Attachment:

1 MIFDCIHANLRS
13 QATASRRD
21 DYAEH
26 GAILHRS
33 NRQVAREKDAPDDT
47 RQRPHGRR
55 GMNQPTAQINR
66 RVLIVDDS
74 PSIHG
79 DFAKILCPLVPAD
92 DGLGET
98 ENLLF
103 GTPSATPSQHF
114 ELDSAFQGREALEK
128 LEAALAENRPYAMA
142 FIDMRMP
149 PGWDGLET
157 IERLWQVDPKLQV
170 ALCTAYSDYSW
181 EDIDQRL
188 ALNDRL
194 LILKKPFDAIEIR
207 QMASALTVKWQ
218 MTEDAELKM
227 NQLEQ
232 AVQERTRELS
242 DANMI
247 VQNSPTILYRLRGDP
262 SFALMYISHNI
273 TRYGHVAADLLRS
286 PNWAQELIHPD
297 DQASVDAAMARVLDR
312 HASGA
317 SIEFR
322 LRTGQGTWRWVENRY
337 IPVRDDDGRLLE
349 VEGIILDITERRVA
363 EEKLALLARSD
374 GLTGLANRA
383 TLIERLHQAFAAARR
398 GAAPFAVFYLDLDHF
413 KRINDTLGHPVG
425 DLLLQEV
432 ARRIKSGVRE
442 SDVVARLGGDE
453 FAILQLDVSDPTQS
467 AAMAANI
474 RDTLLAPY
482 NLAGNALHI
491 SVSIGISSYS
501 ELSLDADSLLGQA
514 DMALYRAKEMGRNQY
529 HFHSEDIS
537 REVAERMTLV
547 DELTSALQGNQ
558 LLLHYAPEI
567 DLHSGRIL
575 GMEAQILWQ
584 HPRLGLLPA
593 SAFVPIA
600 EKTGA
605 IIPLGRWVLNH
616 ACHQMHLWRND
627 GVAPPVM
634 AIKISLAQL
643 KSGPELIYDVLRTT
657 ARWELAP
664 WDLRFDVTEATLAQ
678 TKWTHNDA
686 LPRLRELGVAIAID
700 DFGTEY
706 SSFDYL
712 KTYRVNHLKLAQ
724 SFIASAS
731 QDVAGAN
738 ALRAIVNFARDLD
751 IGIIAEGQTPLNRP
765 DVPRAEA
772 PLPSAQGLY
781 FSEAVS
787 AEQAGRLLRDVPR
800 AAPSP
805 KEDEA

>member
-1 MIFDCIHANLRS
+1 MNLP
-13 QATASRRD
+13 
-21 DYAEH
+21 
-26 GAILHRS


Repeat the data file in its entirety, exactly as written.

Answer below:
1 MIFDCIHANLRS
13 QATASRRD
21 DYAEH
26 GAILHRS
33 NRQVAREKDAPDDT
47 RQRPHGRR
55 GMNQPTAQINR
66 RVLIVDDS
74 PSIHG
79 DFAKILCPLVPAD
92 DGLGET
98 ENLLF
103 GTPSATPSQHF
114 ELDSAFQGREALEK
128 LEAALAENRPYAMA
142 FIDMRMP
149 PGWDGLET
157 IERLWQVDPKLQV
170 ALCTAYSDYSW
181 EDIDQRL
188 ALNDRL
194 LILKKPFDAIEIR
207 QMASALTVKWQ
218 MTEDAELKM
227 NQLEQ
232 AVQERTRELS
242 DANMI
247 VQNSPTILYRLRGDP
262 SFALMYISHNI
273 TRYGHVAADLLRS
286 PNWAQELIHPD
297 DQASVDAAMARVLDR
312 HASGA
317 SIEFR
322 LRTGQGTWRWVENRY
337 IPVRDDDGRLLE
349 VEGIILDITERRVA
363 EEKLALLARSD
374 GLTGLANRA
383 TLIERLHQAFAAARR
398 GAAPFAVFYLDLDHF
413 KRINDTLGHPVG
425 DLLLQEV
432 ARRIKSGVRE
442 SDVVARLGGDE
453 FAILQLDVSDPTQS
467 AAMAANI
474 RDTLLAPY
482 NLAGNALHI
491 SVSIGISSYS
501 ELSLDADSLLGQA
514 DMALYRAKEMGRNQY
529 HFHSEDIS
537 REVAERMTLV
547 DELTSALQGNQ
558 LLLHYAPEI
567 DLHSGRIL
575 GMEAQILWQ
584 HPRLGLLPA
593 SAFVPIA
600 EKTGA
605 IIPLGRWVLNH
616 ACHQMHLWRND
627 GVAPPVM
634 AIKISLAQL
643 KSGPELIYDVLRTT
657 ARWELAP
664 WDLRFDVTEATLAQ
678 TKWTHNDA
686 LPRLRELGVAIAID
700 DFGTEY
706 SSFDYL
712 KTYRVNHLKLAQ
724 SFIASAS
731 QDVAGAN
738 ALRAIVNFARDLD
751 IGIIAEGQTPLNRP
765 DVPRAEA
772 PLPSAQGLY
781 FSEAVS
787 AEQAGRLLRDVPR
800 AAPSP
805 KEDEA

>member
-1 MIFDCIHANLRS
+1 MNLP
-13 QATASRRD
+13 
-21 DYAEH
+21 
-26 GAILHRS